"It was the season of migration, of flight and song and sex...Terns came up from one subarctic to the other, swifts took airborne naps and never landed, song-filled thrushes waited for a southern wind and then flew nonstop for twelve hours.... High-rises and power lines and wind turbines and cellphone towers and road traffic mowed down millions of migrants, but millionis more made it through, many of them returning to the very same trees they'd nested in the year before... and there, if they were male, began to sing. Each year, they arrived to find more of their former homes paved over for parking lots or highways... Migrants exhausted by their five-thousand-mile journey competed with earlier arrivals for the remaining scraps of territory; they searched in vain for a mate, they gave up on nesting.... they were killed for sport by free-roaming cats."

FREEDOM's worth reading in spite of its flaws because Franzen has had the courage to write a big readable naturalistic novel with a social agenda, the kind of novel Sinclair Lewis used to write, a style of writing that's so out of style that I for one am extremely grateful that a writer as talented as Franzen is trying to keep it alive.

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Comments <span class="mediumText">(showing 1-3)</span>

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message 3: by Kat (new)

Kat I disagree with several of the points you make. The first is the comment about the opening of the chapter titled MISTAKES WERE MADE, a chapter supposedly written by Patty, though in the third person. The comment that Patty has "realized herself as a person" through sports clues us in to the fact that her brief life in basketball is the only thing Patty finds to value about herself, and clings to it almost pathetically. It's not the author who feels Patty has realized herself.

And Franzen absolutely does realize that Connie is thoroughly creepy. Though when you pose the question of why Joey is attracted to her, you neglect the question of why SHE is attracted to HIM, given his own set of highly undesirable qualities. I think the answer to both questions lies in the earliness of their union, the way they found refuge in each other in a way that created a powerful though dysfunctional bond.

As to the theme of freedom, though Franzen may be commenting on the ways in which we seem not to have much freedom (esp. our sexual attractions), I think he's also arguing that too much freedom is the cause of unhappiness and discontent. There are a number of connections between FREEDOM and WAR AND PEACE. I happen to be rereading the latter right now, and recently read Pierre's reflections while he's a prisoner of the French on this very theme.

Which brings me to the question of whether Tolstoy liked women. I disagree there, too--but I guess that's another discussion. Looking forward to it!

Cdrueallen My point about Patty "realizing herself as a person" is that as a character who thinks about herself in the language of self help manuals it's going to be hard for her to be interesting enough to carry a big novel. It's possible - Sinclair Lewis did it with George Babbit - but Lewis the author had a much more clearly satirical and amusing view of Babbit than Franzen does of Patty.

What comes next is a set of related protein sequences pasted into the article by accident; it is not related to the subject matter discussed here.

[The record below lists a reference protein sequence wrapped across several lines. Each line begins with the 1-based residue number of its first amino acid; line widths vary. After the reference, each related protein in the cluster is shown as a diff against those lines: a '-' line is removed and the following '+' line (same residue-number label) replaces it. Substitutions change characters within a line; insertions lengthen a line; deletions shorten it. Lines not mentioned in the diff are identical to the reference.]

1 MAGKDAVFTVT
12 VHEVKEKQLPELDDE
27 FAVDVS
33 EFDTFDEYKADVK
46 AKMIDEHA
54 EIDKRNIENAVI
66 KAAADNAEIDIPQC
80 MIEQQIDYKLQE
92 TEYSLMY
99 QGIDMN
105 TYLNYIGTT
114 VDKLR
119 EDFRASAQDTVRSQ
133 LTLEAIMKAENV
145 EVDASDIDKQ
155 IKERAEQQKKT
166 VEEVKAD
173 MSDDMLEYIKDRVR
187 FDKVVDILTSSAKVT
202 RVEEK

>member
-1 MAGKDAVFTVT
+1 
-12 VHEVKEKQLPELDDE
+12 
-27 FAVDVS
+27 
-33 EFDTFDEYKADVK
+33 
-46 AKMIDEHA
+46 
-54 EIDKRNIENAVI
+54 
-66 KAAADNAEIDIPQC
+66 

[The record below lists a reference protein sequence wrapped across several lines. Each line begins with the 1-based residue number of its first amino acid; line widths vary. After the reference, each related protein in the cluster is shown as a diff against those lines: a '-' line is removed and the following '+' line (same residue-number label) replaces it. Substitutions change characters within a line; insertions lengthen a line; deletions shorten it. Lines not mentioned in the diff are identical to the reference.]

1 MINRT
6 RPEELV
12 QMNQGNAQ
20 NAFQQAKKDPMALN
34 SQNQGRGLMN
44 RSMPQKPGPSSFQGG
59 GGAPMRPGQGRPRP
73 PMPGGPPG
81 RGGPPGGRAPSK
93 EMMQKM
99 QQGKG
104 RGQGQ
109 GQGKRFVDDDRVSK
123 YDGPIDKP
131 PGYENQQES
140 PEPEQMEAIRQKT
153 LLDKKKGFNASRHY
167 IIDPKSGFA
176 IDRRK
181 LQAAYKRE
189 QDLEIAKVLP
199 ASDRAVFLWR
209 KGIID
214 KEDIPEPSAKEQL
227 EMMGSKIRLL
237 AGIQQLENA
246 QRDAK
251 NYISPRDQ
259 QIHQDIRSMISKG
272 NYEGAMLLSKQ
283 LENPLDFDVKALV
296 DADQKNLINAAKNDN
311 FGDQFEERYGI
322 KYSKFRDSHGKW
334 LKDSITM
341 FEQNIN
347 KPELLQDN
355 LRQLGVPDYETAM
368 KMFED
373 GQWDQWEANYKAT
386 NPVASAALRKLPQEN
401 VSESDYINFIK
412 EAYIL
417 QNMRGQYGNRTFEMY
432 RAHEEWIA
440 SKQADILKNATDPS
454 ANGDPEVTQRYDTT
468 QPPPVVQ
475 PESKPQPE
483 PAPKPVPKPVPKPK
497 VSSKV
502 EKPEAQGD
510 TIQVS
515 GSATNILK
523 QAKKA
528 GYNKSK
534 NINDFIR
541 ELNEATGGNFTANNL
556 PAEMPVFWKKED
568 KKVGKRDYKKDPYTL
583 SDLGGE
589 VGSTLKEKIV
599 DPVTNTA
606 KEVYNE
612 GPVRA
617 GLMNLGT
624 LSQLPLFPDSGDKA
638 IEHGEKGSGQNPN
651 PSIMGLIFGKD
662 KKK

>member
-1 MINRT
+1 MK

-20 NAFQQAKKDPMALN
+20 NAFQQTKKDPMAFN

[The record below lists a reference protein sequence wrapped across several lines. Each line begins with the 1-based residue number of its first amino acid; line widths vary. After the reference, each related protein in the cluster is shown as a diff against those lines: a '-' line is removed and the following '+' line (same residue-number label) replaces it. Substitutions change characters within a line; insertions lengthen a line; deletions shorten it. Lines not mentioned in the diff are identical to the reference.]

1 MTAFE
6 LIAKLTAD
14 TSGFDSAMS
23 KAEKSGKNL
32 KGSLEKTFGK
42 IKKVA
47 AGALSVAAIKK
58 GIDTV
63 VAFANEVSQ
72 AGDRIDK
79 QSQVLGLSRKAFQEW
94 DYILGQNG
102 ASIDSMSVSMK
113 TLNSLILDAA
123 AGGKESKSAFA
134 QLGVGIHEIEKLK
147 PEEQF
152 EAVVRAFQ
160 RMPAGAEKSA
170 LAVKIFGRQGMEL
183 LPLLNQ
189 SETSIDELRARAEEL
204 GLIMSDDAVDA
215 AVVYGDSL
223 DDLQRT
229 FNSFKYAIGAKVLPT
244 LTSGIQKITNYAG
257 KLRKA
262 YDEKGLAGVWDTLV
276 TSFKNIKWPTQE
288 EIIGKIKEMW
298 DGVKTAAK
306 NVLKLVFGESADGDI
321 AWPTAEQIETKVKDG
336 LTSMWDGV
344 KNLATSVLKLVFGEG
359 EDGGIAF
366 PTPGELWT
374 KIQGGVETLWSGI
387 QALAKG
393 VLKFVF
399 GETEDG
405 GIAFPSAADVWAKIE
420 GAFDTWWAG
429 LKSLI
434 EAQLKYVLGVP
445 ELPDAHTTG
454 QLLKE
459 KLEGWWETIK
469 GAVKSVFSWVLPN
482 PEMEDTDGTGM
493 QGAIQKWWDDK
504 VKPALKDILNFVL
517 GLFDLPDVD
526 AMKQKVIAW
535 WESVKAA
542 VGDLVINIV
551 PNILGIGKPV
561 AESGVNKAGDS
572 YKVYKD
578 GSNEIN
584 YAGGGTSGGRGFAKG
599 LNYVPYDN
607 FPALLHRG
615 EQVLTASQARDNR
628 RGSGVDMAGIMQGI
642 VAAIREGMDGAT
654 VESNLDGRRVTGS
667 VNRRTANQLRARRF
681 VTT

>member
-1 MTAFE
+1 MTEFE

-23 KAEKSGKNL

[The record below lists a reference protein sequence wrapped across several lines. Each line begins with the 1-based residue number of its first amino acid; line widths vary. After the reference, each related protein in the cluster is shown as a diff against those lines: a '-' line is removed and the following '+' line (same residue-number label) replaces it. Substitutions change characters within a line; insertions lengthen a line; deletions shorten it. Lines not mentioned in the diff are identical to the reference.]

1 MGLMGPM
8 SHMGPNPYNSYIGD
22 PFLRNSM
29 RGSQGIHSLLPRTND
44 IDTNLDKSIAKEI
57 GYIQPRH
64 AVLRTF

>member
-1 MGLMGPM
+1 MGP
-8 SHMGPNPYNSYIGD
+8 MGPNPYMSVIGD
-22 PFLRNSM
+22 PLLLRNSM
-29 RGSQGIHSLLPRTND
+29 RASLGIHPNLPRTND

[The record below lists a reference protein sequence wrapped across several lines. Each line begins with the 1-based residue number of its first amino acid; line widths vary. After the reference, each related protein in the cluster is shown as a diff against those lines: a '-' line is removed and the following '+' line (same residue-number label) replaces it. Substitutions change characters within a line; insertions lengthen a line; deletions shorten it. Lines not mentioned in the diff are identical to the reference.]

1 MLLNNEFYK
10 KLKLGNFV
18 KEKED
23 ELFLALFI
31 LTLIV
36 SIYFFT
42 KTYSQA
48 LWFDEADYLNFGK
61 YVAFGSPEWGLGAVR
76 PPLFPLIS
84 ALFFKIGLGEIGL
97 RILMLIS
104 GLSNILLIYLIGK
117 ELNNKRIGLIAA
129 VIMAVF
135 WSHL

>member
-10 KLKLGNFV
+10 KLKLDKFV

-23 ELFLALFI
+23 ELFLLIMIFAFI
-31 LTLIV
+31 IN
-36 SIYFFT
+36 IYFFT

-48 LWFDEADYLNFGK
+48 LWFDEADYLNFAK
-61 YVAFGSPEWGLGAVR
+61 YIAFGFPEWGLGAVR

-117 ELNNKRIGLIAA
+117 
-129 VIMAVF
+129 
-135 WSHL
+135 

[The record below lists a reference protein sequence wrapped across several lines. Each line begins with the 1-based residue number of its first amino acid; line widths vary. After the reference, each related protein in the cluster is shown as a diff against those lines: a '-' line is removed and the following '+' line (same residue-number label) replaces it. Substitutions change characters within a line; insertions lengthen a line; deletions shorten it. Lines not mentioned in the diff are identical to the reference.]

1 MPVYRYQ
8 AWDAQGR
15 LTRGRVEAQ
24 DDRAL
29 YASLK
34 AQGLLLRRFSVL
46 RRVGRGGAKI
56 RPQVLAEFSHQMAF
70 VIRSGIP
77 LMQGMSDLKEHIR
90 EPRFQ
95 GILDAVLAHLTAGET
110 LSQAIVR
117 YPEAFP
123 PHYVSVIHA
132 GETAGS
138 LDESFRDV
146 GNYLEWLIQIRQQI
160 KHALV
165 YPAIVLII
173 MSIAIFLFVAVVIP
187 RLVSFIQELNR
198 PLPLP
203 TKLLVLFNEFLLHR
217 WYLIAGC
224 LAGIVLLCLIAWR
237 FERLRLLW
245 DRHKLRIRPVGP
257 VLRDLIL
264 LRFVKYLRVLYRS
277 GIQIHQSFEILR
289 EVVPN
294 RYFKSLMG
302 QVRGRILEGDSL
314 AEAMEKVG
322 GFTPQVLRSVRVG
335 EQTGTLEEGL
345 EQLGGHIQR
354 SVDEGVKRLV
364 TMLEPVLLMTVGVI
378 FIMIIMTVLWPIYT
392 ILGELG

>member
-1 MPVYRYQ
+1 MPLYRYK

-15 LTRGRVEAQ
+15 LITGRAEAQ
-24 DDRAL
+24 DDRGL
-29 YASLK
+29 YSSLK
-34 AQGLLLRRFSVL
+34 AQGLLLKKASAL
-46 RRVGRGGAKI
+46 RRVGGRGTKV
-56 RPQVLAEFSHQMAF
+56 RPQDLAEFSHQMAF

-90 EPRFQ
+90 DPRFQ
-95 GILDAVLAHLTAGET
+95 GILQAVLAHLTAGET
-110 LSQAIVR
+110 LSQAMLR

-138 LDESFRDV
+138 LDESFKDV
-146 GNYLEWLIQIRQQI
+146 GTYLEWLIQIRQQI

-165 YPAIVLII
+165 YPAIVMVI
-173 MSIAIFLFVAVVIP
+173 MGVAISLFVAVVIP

And where does Franzen indicate that he's anything but fascinated by Connie's creepiness? I looked, but couldn't find it. Franzen has said that Joey is the character he most closely identifies with in FREEDOM, and I didn't notice anything in the novel that indicated the author thought Joey had made a poor bargain by marrying Connie.

As for Tolstoy and women here are a few quotes from him on that subject:

"A good woman sees everything with her husband’s eyes except other women."

"Women do not consider the demands of reason binding upon themselves and cannot progress according to them. They haven’t got this sail spread. They row without a rudder."

"One of the most necessary tasks of humanity consists in the bringing up of chaste women."

"Regard the society of women as a necessary unpleasantness of social life, and avoid it as much as possible."

message 1: by Kat (new)

Kat I think the fact that Franzen identifies with Joey is probably evidence that he DOES find Connie creepy, rather than the other way around, since Franzen's (first?) marriage was evidently extremely dysfunctional. What reader WOULDN'T find her creepy? He doesn't have to say more, it's obvious on the face of things. I like the way he steps back and lets his readers draw their own conclusions here. I do think he makes a plug (so to speak) via these characters for the viewpoint that we as human beings are deeply flawed, wounded, dysfunctional, but that even in the midst of that brokenness we find pieces of happiness (not happiness-ever-after) and are deserving of compassion. Which is my own viewpoint, so I'm sympathetic to it.

And your quotations from Tolstoy are irrelevant, if we're discussing Tolstoy as a novelist. The question is not whether he's a feminist, but whether he likes women. The only thing that matters in this regard is whether he creates likable women characters. I've always loved his two big novels partly BECAUSE I love his women characters. Natasha is animated, talented, independent enough in her thinking to see the hypocrisy of the Orthodox church praying to defeat/kill the French, wonders about the meaning of things (though certainly not to the same degree as the male characters do) and has genuine friendships with other women. I find her extremely likable.

Of course not everyone likes the same people. I didn't have the problems you did with Patty, either. I have a theory about that I'll save for lunch.